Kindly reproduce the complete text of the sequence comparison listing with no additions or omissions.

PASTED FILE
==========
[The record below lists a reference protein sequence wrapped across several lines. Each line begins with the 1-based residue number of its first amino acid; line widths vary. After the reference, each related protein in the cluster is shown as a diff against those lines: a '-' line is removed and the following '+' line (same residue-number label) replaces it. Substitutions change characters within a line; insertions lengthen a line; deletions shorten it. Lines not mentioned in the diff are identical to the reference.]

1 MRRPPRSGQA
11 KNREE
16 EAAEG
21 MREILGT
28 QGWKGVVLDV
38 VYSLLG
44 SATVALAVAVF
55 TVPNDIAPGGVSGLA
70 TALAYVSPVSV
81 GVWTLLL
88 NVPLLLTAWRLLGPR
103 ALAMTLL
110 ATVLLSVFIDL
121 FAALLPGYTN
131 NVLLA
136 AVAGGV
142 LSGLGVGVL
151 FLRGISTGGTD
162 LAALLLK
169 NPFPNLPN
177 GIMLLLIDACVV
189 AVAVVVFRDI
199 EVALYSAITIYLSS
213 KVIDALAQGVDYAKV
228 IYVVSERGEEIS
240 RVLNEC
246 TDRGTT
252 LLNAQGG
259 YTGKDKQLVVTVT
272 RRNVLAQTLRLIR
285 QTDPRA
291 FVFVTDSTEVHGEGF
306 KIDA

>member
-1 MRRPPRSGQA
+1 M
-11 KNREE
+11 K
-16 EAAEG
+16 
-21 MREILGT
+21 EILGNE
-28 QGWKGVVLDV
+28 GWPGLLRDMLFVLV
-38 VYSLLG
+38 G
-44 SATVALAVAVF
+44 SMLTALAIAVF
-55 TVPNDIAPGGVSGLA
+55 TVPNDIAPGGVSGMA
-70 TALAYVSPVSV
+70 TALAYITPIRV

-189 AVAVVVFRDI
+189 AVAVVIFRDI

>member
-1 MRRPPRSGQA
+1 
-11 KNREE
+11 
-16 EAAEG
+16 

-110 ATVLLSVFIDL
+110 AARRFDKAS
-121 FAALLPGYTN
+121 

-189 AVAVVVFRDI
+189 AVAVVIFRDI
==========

[The record below lists a reference protein sequence wrapped across several lines. Each line begins with the 1-based residue number of its first amino acid; line widths vary. After the reference, each related protein in the cluster is shown as a diff against those lines: a '-' line is removed and the following '+' line (same residue-number label) replaces it. Substitutions change characters within a line; insertions lengthen a line; deletions shorten it. Lines not mentioned in the diff are identical to the reference.]

1 MRRPPRSGQA
11 KNREE
16 EAAEG
21 MREILGT
28 QGWKGVVLDV
38 VYSLLG
44 SATVALAVAVF
55 TVPNDIAPGGVSGLA
70 TALAYVSPVSV
81 GVWTLLL
88 NVPLLLTAWRLLGPR
103 ALAMTLL
110 ATVLLSVFIDL
121 FAALLPGYTN
131 NVLLA
136 AVAGGV
142 LSGLGVGVL
151 FLRGISTGGTD
162 LAALLLK
169 NPFPNLPN
177 GIMLLLIDACVV
189 AVAVVVFRDI
199 EVALYSAITIYLSS
213 KVIDALAQGVDYAKV
228 IYVVSERGEEIS
240 RVLNEC
246 TDRGTT
252 LLNAQGG
259 YTGKDKQLVVTVT
272 RRNVLAQTLRLIR
285 QTDPRA
291 FVFVTDSTEVHGEGF
306 KIDA

>member
-1 MRRPPRSGQA
+1 M
-11 KNREE
+11 K
-16 EAAEG
+16 
-21 MREILGT
+21 EILGNE
-28 QGWKGVVLDV
+28 GWPGLLRDMLFVLV
-38 VYSLLG
+38 G
-44 SATVALAVAVF
+44 SMLTALAIAVF
-55 TVPNDIAPGGVSGLA
+55 TVPNDIAPGGVSGMA
-70 TALAYVSPVSV
+70 TALAYITPIRV

-189 AVAVVVFRDI
+189 AVAVVIFRDI

>member
-1 MRRPPRSGQA
+1 
-11 KNREE
+11 
-16 EAAEG
+16 

-110 ATVLLSVFIDL
+110 AARRFDKAS
-121 FAALLPGYTN
+121 

-189 AVAVVVFRDI
+189 AVAVVIFRDI